[0:00:13] ... going to be ready no word of Doby. A fist fight between Shane Victorino in the media between not now and then but here we do your job to Macias studio Jon good to see. I would tell you rob Bradford here but Robby is running late because of the weather here today I'm hopeful we'll open up a one turn your Mike around and turn it right toward being beautiful wonder why couldn't exit. There ago. It's better. It's not a lot better today let me restart out rob flew back from Fort Myers back as a warrior. Talked to Shane Victorino in the morning is racing over here now any cities list. Of good will than rob middle will afford his take on Shane Victorino he posted a story to that really was transcribing. On she invert trio is common. Odd to rob today or gonna talk about obligate our receive phone calls on Victor Reno John let's hear a little bit from Shane Victorino. What's your little different Shane Victorino then we'll get your take on give you my take on a get robbed steak on at this was Shane Victorino talked to the Philadelphia Inquirer. And a headline a couple days ago is Victor Reno would welcome Hamels to Boston in that story. He alluded to trading prospects that are on Noll and for known commodities and the speculation by guys like I'll be honest myself was. Shane Victorino was talking about players on his team like pets and to steal because he sees that that walls caving in on his ...
[0:07:38] ... contract who wants to win with a relationship with a pitcher like Cole Hamels. Who knows Cole Hamels can do have one world championship with Cole Hamels. Say I want Cole Hamels on my team and I'd rather get there here in the now rather than the promise of something that that are going to be around for an opening. Are going to be any good without naming names OK that is the overall promise of Shane Victorino comet it wasn't saying. I want this guy this guy this guy out. Because I want Cole Hamels then it wise I want Cole Hamels on the team. Speak it because I know that you can deliver I know that he can win for this team I'm on right now in regards to what you were saying before my about. My stance stay with a good. Move Tuesday Shane Victorino and the b.s to stars and if you're healthy incapable. Yet where'd you yet incapable that your starter. In this case I ...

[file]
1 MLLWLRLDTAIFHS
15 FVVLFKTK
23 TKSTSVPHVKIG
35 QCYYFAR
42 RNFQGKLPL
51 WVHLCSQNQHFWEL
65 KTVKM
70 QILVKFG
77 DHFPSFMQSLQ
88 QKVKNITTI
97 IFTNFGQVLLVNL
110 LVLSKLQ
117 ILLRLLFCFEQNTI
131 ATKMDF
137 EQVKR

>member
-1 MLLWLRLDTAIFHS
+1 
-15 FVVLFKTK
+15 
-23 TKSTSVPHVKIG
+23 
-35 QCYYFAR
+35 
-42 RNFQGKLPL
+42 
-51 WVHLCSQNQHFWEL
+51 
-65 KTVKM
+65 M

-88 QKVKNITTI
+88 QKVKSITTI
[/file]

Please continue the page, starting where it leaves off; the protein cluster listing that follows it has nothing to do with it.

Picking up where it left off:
[0:10:25] ... you said it before. You said you did agree that if healthy Shane Victorino and if not the best one of these 00 let it play out and right publicist and nobody is ultra okay so ...
[0:11:31] ... is the guy. But you set yourself if you have a healthy Shane Victorino that's the guy that you want in a lot of what is the best way to get that healthy Shane Victorino. Awful 2013. That like we will learn and well it's probably take this course of action especially. When you have the roster ...






FORT MYERS, Fla. — To listen to Christian Vazquez Thursday afternoon after his work on the back fields of JetBlue Park, Red Sox fans would feel confident in thinking their star young catcher has put his elbow issues in the past and will be back in time for the opening in Philadelphia April 6.

“I’m going to throw [Friday] but I don’t know if it’s going to be on the bases but I’m going to make my throwing program again [Friday],” the 24-year-old catcher said. “But it’s better every day and I’m happy with that. I’m going to ready to start the season, for sure. I feel better every day and I’m going to be fine.”

Was he nervous when the issue in his right elbow first presented itself earlier this month?

“I was a little bit nervous but it’s fine,” Vazquez said. “I trust my guy here and the medical staff here is great and I trust it.”

When will he back to games?

“Very soon, very soon, very soon. We have a great medical staff here and I’m going to be ready,” he said. “I threw to the bases today and I got to second base normal. I was fine and I’m going to be good.”

Then came the reality check from his manager John Farrell, who clearly appreciates the youthful enthusiasm but must err on the side of caution with such a golden arm to protect. Farrell repeated the message he delivered before the game that the team will perform more tests Friday before allowing Vazquez to progress to the next level.